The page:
New Data Shows High Usage Of Antibiotics In Farm Animals In The U.S.

There have been questions raised over the rules and regulations for import of meat into the U.K. from the U.S. following some new data that has revealed that about five-fold more antibiotic medicines is used in the U.S. in comparison to the U.K. in livestock that are raised for food there.

With respect to the rate of dosage per cow in the UK, the difference in rates of dosage is as high as 16 times and for cattle raised for beef, it may be as high as least nine times. The rampant use of growth hormones in beef in the U.S. has been the reason that there is a complete ban on beef from America at present all across Europe.

The fast development of “superbugs” which have the potential to cause death and serious illness and the increasing resistance to drugs is being reportedly caused by the higher use of antibiotics.  The World Health Organization intends to ban the use of some of the antibiotics, that are critical for human health, in animals

Politicians in the U.K. are trying to secure a trade agreement with various countries as and when Brexit is completed and this difference in the rates of dosage between the US and the UK has shed light on the possible terms and conditions of such negotiations in the future. U.K. is currently barred from entering into separate trade agreements with other countries as long as it is still associated with the EU. There are anticipations that demands for opening up of the U.K. market for agriculture and food products from the U.S. could arise when the two parties sit down for formulation of a trade agreement.

There are chances of pressure on the U.K. for allowing such imports when the country starts trade negotiations outside of the EU. There was a row recently with chicken being imported from the U.S. which allegedly contained chlorine – which was termed as bleached chicken by experts in the U.K., and there were allegations that such a practice by the firms in the U.S. can be put to use for hiding some of the bad hygiene methods in the supply chain for such food.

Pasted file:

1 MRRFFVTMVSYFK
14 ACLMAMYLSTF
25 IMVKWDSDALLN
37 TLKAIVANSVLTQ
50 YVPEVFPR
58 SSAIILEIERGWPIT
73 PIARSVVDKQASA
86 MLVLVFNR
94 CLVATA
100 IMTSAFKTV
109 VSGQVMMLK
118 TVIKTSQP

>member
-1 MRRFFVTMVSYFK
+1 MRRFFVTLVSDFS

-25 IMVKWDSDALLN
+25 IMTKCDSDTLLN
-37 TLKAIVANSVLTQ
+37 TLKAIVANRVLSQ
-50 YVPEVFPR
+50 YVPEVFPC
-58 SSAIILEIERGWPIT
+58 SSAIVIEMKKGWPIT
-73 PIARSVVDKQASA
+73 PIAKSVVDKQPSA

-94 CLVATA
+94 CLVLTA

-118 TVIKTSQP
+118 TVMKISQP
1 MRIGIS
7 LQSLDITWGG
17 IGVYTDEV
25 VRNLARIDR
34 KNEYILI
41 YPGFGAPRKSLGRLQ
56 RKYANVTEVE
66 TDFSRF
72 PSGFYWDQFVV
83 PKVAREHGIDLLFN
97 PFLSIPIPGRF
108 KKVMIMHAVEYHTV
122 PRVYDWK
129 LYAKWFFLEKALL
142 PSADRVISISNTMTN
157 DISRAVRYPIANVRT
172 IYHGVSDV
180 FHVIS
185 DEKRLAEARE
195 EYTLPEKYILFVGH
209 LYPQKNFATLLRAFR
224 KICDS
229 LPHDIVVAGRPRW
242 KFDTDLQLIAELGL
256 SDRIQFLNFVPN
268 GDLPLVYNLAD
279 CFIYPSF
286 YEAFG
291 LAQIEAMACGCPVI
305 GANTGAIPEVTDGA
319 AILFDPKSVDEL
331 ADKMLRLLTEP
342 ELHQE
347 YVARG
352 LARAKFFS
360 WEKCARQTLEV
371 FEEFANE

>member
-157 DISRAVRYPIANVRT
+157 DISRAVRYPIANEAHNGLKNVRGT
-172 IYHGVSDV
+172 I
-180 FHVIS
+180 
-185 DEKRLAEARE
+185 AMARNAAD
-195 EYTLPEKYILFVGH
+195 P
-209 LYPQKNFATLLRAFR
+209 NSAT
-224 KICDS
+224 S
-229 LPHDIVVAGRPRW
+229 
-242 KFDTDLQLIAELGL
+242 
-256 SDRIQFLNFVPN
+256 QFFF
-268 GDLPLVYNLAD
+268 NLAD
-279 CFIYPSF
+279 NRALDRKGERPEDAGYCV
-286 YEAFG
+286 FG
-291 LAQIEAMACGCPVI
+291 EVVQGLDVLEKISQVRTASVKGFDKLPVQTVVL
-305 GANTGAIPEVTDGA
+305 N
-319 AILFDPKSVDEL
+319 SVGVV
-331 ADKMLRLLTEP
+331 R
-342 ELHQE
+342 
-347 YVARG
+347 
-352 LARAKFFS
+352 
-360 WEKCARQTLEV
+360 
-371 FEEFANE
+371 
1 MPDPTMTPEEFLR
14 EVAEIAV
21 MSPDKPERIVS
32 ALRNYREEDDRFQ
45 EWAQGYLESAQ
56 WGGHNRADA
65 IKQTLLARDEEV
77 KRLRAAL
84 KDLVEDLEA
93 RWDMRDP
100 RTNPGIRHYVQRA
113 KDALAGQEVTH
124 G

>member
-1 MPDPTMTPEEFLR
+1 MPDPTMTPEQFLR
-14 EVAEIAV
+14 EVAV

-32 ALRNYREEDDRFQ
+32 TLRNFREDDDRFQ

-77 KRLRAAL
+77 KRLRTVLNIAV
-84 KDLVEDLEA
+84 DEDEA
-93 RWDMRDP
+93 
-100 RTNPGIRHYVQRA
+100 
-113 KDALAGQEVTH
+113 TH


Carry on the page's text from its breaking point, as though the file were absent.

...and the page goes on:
There were some clear indications that the U.K. would be facing a hard trade negotiation with the U.S. especially with regards to agricultural products which would obviously be a part of any trade agreement after Ted McKinney, the US under-secretary for trade and foreign agricultural affairs, said that he was “sick and tired” of comments by the British and their concerns related to chlorinated chicken and US food standards while addressing a group of British farmers last month.

According to the World Health Organization antibiotic resistance can quickly spread through people consuming food that has an overabundance of antibiotics even as it can also spread fast among herds and flocks.

Suzi Shingler, at the Alliance to Save Our Antibiotics, said: “US cattle farmers are massively overusing antibiotics. This finding shows the huge advantages of British beef, which is often from grass-reared animals, whereas US cattle are usually finished in intensive feedlots. Trade negotiators who may be tempted to lift the ban on US beef should not only be considering the impact of growth hormones, but also of antibiotic resistance due to rampant antibiotic use.”

There has been concerted effort by British farming communities and retailers to reduce the use of such medicines and this is partly responsible for the huge difference in the rates of use of antibiotics in the U.S. and the U.K.

Peter Melchett, policy director at the Soil Association, said: “UK farmers have finally begun to cut their antibiotic use, and the government needs to be careful it does not undermine this process by allowing imports from countries that are not respecting UK and EU standards.”

(Adapted from


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